• “The associations with flourishing are much stronger for communal religious participation than for spiritual-religious identity or for private practices. It may be the confluence of the religious values and practices, reinforced by social ties and norms, that give religious communities their powerful effects on so many aspects of human flourishing.” —Tyler J. VanderWeele

Prophets 

Most religions have a founding prophet who serves as the first leader of the faith. For example, in Islam, Allah sent prophets to various parts of the world at different times. The Qur’an mentions twenty-five prophets by name, though the actual number is believed to be much higher.

The similarities across religious prophets or texts are not mere coincidences but rather indicate a common divine origin. Differences in religions arise not because the prophets received different messages from God, but because they interpreted these messages based on their unique contexts.

One of the key characteristics of great prophets was their refusal to claim divine status, seeing themselves as mere messengers of God. Spiritual leaders like Buddha, Jesus, and Muhammad emphasized the teachings revealed to them by the divine source, not themselves. We are instructed to revere the divine source, not the human vessel delivering its teachings.

Prophets convey God’s message, while priests help people connect with God. Priests are expected to follow ritual cleansings, lead ascetic lives, and pursue knowledge and prayers to serve as intermediaries between humanity and the divine. However, many false priests have emerged, exploiting their power and encouraging blind faith. Consequently, some religious groups have chosen to eliminate formal clergy and return to the source.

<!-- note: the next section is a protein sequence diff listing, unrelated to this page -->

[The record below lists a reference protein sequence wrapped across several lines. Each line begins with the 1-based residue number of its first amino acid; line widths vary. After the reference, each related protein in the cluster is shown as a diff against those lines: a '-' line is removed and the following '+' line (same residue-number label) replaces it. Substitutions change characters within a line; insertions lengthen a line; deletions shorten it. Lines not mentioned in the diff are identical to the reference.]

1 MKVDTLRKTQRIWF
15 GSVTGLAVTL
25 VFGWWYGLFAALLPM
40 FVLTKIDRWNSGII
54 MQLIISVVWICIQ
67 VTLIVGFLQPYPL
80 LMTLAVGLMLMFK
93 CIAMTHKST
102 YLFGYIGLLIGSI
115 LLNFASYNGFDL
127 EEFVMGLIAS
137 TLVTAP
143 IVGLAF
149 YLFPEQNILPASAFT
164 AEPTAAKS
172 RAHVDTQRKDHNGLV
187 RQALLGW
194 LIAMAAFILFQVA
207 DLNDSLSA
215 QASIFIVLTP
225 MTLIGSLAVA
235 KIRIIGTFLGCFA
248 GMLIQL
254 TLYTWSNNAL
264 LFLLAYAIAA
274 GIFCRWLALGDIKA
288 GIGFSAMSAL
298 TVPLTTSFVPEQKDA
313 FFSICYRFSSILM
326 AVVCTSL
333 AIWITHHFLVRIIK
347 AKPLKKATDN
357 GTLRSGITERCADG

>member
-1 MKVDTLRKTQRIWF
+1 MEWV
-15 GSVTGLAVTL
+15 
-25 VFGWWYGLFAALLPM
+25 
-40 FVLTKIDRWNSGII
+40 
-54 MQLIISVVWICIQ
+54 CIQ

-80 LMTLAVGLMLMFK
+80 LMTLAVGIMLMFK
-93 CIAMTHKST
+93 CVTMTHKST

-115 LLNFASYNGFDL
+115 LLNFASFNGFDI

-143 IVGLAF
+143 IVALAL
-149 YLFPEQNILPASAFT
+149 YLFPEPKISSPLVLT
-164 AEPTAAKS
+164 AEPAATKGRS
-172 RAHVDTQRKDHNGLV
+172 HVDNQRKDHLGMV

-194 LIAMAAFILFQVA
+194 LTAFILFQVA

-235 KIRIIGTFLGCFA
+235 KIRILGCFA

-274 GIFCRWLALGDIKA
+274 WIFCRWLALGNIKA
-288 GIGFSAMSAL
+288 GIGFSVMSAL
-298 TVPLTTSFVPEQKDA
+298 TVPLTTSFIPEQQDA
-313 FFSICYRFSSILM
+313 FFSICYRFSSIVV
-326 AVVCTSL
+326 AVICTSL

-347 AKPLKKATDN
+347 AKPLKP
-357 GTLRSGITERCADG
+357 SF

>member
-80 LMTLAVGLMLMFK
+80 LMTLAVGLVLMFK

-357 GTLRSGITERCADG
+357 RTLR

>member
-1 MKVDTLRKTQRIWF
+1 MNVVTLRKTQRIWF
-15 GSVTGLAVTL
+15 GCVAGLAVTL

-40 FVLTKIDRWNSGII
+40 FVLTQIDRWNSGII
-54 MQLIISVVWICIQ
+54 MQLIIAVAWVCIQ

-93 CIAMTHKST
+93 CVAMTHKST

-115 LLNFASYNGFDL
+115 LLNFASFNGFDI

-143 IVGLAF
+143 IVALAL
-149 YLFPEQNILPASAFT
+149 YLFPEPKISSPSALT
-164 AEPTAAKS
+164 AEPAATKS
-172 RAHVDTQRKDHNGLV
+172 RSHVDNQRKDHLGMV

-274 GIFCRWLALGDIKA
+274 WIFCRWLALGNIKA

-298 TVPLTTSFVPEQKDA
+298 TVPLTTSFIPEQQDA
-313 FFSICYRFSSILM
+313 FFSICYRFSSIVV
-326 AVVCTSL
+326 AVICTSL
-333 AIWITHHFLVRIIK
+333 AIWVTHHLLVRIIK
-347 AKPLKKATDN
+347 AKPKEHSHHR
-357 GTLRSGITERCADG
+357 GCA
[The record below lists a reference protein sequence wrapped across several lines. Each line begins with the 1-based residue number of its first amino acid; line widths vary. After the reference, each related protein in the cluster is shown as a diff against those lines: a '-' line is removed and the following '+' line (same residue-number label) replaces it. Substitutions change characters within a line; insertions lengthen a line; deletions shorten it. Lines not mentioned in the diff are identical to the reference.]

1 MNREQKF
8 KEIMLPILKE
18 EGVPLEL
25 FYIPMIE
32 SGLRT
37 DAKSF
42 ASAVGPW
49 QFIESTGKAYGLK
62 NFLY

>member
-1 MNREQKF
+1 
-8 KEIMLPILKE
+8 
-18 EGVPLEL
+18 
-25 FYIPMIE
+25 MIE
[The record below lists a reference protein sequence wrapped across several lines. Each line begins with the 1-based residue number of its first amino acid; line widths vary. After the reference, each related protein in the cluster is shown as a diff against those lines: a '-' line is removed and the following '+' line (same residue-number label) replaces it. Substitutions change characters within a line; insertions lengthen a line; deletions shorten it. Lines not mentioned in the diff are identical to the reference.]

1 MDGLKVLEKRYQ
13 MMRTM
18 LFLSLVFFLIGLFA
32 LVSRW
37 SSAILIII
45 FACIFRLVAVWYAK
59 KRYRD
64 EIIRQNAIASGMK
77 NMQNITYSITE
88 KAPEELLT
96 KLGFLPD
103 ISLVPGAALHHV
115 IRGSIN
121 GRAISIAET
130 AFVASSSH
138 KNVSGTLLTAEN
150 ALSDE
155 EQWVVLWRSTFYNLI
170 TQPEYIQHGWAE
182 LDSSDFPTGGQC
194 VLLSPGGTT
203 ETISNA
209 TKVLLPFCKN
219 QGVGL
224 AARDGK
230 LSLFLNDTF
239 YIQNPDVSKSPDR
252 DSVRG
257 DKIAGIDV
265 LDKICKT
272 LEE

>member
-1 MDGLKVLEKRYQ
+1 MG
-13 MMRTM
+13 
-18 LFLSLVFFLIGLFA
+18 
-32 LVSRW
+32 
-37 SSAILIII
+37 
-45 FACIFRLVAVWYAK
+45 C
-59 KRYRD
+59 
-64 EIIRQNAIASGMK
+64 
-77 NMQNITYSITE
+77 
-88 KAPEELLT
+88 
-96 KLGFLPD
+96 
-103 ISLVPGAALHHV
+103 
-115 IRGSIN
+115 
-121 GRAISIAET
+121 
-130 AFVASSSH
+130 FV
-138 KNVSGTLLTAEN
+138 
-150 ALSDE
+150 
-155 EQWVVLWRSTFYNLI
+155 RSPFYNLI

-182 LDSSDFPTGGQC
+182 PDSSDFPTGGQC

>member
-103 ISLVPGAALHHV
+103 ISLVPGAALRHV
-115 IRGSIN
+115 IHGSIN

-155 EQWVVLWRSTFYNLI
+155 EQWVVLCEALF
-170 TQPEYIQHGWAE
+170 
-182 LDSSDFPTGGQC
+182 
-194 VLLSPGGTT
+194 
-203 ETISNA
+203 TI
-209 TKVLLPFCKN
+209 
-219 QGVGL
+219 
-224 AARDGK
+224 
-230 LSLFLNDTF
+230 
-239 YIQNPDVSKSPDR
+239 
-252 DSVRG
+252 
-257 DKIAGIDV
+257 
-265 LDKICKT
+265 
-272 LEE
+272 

While priests can play important roles in our spiritual lives, it is crucial to remember that they are human and their words should not be followed blindly. Trust should be placed cautiously to avoid being misguided by false priests.

Christianity

  • “For false Messiahs and false prophets will appear and perform great signs and wonders to deceive, if possible, even the elect.” —The New Testament (Matthew 24:24)

Islam

  • “Muammad is not but a messenger. [Other] messengers have passed on before him.” —The Qur’an (3:144)

Judaism

  • “The Lord your God will raise up for you a prophet like me from among you, from your fellow Israelites. You must listen to him.” —Hebrew Bible (Deuteronomy 18:15)

Baha’i

  • “Fear thou God, but not the priest.” —Bahá’u’lláh

Buddhism

  • “The purpose of studying Buddhism is not to study Buddhism, but to study ourselves. It is impossible to study by ourselves without some teaching. You have a teacher for yourself, not for the teacher.” —Shunryu Suzuki

Hinduism

  • “If my spiritual guru and God were both in front of me, I would show my reverence and respect to my guru first. It is only because of the guru’s guidance that I am able to find God.” —Kabir